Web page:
What does the science tell us about pain in the front of the knee?
|Control group (no PFPS)||Unilateral PFPS (one knee)||Bilateral PFPS (both knees)|
|Participants had similar hip strength on both sides||Hip abductors (outer thigh) on affected side were weaker compared to unaffected side||No significant difference in strength on both sides for all 6 hip muscles|
|Strength deficit (15-20%) on affected side for muscle groups: hip abductor, lateral rotators, hip flexors, and hip extensors, compared to control group||All 6 muscle groups were weaker compared to control group|
|Participants reported pain doing daily activities that required single-leg squats and stair climbing|
This study demonstrates that with participants who had PFPS in one knee, the strength of their hip muscles in the affected leg were much weaker compared to their unaffected side. Similarly with participants who had PFPS on both knees, their hip strength was found to be weaker when compared to participants without PFPS.
How does this knowledge inform our lifestyle? What happens now?
Now that you’re informed of the possible cause of the pain in your knee, what can you do about it?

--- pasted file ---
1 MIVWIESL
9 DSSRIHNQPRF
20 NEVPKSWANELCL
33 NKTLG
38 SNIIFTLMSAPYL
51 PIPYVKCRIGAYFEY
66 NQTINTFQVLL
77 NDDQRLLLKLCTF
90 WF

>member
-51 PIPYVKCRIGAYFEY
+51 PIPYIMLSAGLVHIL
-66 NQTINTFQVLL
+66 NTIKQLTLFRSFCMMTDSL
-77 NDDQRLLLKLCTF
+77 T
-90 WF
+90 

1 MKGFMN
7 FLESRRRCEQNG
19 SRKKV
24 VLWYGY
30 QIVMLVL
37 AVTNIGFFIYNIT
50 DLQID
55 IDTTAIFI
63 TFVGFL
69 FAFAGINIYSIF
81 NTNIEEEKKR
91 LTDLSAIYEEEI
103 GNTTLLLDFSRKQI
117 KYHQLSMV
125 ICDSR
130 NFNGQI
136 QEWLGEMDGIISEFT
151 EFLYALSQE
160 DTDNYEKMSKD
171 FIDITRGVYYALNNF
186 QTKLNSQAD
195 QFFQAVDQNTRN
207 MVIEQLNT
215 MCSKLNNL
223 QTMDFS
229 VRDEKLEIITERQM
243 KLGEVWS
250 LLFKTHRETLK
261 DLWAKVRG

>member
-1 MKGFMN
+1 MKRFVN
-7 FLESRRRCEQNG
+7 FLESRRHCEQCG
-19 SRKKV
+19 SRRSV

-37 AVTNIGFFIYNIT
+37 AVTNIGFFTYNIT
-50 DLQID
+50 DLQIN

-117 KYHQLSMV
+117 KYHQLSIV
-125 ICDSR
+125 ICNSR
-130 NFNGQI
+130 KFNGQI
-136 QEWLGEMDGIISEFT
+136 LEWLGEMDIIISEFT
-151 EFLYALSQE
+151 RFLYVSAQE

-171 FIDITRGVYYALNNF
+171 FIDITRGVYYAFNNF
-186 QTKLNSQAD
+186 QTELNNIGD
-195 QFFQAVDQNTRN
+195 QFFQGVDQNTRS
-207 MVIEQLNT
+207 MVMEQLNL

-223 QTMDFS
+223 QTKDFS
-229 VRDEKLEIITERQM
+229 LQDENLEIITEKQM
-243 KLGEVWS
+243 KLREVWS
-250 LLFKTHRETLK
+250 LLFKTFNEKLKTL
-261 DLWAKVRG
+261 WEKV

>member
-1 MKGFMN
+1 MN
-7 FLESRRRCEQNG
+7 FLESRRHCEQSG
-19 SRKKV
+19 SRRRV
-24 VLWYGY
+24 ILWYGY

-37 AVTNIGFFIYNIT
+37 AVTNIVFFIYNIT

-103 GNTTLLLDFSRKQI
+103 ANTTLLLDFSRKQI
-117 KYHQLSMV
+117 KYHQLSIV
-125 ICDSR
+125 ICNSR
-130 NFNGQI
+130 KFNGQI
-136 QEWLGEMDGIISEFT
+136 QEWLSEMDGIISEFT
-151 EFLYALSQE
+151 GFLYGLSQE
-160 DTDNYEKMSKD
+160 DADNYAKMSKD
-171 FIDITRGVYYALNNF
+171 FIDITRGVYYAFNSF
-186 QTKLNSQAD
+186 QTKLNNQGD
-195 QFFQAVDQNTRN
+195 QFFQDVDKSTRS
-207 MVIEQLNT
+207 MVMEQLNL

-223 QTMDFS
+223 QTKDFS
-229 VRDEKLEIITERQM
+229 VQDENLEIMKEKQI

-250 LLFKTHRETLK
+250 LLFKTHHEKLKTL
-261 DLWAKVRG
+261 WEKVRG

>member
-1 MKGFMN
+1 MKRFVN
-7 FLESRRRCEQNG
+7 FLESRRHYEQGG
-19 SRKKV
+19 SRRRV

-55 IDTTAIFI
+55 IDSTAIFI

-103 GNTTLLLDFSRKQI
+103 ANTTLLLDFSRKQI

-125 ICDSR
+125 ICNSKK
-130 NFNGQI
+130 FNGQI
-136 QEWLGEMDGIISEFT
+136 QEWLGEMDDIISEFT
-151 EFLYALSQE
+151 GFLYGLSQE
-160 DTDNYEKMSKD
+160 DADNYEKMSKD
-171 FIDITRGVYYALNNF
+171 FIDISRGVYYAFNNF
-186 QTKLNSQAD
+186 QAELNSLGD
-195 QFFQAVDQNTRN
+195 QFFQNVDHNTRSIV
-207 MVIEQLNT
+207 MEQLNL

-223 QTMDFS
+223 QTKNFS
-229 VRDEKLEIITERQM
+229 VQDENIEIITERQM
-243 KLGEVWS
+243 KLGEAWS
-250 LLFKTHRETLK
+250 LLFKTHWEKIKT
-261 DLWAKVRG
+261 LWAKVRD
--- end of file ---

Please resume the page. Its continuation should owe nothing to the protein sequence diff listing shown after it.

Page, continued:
It doesn’t have to be complicated, nor do you need to commit yourself to a new lifestyle. It can be as simple as setting aside 10 minutes a day to clock in some squats or step ups, or getting in more steps a day. Exercises focused on strengthening the hips and knees have been proven to help manage pain better than knee exercises alone. It is also beneficial in improving pain and function of the knee in the long term.
What type of exercises are helpful for pain in the front of the knee? Where do I start?
With so many exercises out there, it can be confusing to know which exercises you should focus on to improve your knee function. Muscle strengthening and functional exercises are a good place to start! However, always remember that the exercises you engage in should not cause you pain. A slight discomfort is fine.
How can exercises help the pain in the knee?
Think of it this way, the muscle on the inner side of your thighs is stronger than that of the outer side, causing your knee to collapse inwards. So we want to strengthen these muscles on the outer side to balance it and prevent your knees from collapsing when you do functional activities such as climbing the stairs.
These exercises work on hip strengthening to improve pain and function in the knee, as weak hip musculature can be a contributing factor to PFPS.
Unsure of what to do? Contact us to speak to our Physiotherapist who will be able to ascertain the source of pain and have it addressed early!
Magalhães, E., Fukuda, T., Sacramento, S., Forgas, A., Cohen, M., & Abdalla, R. (2010). A Comparison of Hip Strength Between Sedentary Females With and Without Patellofemoral Pain Syndrome. Journal Of Orthopaedic & Sports Physical Therapy, 40(10), 641-647. https://doi.org/10.2519/jospt.2010.3120
DISCLAIMER: These advise and exercises should not replace the need for a consultation with a Physiotherapist especially if your condition doesn’t improve. Therapeutic exercise should be carefully selected to suit your condition.